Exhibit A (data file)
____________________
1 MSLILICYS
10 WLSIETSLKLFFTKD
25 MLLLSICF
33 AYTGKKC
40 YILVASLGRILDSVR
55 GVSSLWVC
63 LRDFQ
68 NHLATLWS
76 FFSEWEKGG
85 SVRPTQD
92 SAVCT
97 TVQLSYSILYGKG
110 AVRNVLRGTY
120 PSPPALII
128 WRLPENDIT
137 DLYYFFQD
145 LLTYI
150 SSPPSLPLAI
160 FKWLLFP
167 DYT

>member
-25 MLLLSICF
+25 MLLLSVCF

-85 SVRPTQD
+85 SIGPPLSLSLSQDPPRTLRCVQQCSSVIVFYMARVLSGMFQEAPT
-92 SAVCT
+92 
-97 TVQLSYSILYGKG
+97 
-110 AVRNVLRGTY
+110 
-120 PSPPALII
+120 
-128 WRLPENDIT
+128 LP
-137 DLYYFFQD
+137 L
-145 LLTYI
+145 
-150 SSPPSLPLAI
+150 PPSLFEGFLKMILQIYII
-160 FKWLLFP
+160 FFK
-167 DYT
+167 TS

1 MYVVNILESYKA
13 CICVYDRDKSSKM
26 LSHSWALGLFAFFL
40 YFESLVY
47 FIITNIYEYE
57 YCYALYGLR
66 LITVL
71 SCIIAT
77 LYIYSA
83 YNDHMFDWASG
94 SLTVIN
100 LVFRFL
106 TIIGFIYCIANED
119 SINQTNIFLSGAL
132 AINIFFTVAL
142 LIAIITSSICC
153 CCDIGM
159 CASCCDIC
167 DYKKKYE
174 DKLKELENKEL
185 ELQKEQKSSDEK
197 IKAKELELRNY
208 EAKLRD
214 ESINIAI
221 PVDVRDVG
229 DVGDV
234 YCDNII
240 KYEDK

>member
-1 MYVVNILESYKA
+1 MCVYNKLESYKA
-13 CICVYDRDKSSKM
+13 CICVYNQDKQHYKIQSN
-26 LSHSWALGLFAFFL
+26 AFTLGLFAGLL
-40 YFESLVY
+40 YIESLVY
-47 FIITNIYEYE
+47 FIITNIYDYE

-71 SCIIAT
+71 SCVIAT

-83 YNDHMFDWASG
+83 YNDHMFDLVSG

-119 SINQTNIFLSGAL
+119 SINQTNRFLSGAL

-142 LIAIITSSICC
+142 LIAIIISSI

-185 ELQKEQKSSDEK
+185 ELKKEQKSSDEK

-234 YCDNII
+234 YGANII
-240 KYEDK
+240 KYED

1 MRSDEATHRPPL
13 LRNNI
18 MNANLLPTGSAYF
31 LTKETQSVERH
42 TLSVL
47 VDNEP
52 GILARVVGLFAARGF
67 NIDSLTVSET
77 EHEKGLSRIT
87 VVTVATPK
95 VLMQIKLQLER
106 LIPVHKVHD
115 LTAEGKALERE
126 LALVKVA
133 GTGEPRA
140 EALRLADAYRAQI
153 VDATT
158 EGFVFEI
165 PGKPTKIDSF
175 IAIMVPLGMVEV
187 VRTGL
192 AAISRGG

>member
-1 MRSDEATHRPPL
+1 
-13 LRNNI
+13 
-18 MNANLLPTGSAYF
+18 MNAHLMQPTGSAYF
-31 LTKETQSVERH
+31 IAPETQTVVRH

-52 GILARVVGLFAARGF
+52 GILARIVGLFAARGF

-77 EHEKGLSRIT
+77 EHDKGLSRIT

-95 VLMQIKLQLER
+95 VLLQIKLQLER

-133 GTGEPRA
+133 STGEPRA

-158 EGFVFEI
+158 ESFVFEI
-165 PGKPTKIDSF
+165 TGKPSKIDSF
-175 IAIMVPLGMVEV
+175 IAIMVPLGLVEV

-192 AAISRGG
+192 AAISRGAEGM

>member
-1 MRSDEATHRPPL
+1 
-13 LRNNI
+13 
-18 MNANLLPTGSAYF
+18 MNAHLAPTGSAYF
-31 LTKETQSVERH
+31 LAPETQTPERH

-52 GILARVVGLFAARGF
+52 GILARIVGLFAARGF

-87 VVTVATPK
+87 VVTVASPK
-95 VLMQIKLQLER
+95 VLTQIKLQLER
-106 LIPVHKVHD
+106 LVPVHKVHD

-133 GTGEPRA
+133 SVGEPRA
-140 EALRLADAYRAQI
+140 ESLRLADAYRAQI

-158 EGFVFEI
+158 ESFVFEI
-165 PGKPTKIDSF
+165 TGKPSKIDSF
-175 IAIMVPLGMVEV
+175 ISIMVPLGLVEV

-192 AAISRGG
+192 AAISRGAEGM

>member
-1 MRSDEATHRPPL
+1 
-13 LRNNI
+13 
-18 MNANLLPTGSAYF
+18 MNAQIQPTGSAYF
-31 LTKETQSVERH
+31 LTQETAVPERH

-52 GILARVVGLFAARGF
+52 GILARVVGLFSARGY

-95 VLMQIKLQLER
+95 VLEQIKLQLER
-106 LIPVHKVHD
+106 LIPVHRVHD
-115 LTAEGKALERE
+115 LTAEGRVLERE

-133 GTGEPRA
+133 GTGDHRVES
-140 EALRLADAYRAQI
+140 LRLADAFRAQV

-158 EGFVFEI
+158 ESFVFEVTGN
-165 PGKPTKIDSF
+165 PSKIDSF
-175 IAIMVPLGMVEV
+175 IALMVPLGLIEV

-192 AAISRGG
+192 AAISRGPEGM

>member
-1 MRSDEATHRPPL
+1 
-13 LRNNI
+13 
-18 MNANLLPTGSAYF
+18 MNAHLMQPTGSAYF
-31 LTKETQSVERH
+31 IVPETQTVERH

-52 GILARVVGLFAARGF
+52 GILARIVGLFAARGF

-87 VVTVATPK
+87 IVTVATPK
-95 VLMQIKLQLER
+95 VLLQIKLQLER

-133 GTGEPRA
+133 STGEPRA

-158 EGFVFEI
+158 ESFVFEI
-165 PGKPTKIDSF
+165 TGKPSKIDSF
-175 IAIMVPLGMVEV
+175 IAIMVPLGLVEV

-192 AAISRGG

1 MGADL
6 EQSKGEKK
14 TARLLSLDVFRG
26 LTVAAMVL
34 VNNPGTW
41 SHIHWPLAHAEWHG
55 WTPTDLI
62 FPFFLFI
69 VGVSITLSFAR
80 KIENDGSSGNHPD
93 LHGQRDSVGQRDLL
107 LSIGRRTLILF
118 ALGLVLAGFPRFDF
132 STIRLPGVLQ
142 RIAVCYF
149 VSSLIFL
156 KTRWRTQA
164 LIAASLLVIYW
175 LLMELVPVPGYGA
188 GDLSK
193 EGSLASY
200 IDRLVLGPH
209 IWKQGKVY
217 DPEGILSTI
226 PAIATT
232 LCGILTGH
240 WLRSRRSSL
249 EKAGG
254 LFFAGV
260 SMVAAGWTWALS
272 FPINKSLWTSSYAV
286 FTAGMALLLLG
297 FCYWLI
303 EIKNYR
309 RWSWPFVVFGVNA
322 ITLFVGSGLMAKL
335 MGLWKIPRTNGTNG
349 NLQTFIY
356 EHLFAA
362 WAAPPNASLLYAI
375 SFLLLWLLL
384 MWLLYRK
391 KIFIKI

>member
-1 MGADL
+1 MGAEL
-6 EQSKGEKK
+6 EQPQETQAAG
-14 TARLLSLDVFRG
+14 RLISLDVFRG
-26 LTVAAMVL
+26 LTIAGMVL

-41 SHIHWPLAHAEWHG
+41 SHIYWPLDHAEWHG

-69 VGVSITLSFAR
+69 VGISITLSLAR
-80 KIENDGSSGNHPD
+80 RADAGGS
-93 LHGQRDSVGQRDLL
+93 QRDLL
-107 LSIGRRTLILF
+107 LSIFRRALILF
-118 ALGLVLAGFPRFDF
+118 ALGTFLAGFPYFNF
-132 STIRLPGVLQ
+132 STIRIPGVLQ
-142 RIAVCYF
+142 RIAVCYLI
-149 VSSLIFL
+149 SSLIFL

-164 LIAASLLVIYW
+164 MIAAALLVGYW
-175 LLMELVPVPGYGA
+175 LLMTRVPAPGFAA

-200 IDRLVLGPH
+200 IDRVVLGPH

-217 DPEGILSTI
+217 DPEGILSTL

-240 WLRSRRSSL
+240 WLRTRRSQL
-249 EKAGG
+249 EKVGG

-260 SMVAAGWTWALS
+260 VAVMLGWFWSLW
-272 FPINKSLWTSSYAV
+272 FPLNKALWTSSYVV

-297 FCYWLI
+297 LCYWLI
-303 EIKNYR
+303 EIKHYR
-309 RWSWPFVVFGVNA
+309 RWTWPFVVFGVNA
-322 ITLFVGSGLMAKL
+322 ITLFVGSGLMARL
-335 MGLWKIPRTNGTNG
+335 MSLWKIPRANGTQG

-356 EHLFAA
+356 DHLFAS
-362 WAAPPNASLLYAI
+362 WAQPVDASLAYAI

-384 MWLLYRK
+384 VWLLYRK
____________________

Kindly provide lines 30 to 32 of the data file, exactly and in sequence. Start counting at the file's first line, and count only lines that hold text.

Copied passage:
-110 AVRNVLRGTY
+110 
-120 PSPPALII